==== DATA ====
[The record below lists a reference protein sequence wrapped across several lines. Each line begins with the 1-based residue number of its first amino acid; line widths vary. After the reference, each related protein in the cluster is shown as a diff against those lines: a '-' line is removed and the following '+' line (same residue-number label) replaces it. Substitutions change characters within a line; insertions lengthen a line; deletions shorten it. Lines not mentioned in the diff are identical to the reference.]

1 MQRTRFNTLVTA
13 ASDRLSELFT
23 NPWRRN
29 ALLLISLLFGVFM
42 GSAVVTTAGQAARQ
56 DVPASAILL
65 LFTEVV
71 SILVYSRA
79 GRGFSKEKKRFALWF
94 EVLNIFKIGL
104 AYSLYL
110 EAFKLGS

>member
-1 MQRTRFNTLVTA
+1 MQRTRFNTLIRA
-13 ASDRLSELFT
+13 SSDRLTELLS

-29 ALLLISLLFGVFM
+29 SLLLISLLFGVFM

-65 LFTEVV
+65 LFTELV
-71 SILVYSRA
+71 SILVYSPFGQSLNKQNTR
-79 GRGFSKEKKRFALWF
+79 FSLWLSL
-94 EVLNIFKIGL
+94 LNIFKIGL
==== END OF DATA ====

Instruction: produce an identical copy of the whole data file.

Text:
[The record below lists a reference protein sequence wrapped across several lines. Each line begins with the 1-based residue number of its first amino acid; line widths vary. After the reference, each related protein in the cluster is shown as a diff against those lines: a '-' line is removed and the following '+' line (same residue-number label) replaces it. Substitutions change characters within a line; insertions lengthen a line; deletions shorten it. Lines not mentioned in the diff are identical to the reference.]

1 MQRTRFNTLVTA
13 ASDRLSELFT
23 NPWRRN
29 ALLLISLLFGVFM
42 GSAVVTTAGQAARQ
56 DVPASAILL
65 LFTEVV
71 SILVYSRA
79 GRGFSKEKKRFALWF
94 EVLNIFKIGL
104 AYSLYL
110 EAFKLGS

>member
-1 MQRTRFNTLVTA
+1 MQRTRFNTLIRA
-13 ASDRLSELFT
+13 SSDRLTELLS

-29 ALLLISLLFGVFM
+29 SLLLISLLFGVFM

-65 LFTEVV
+65 LFTELV
-71 SILVYSRA
+71 SILVYSPFGQSLNKQNTR
-79 GRGFSKEKKRFALWF
+79 FSLWLSL
-94 EVLNIFKIGL
+94 LNIFKIGL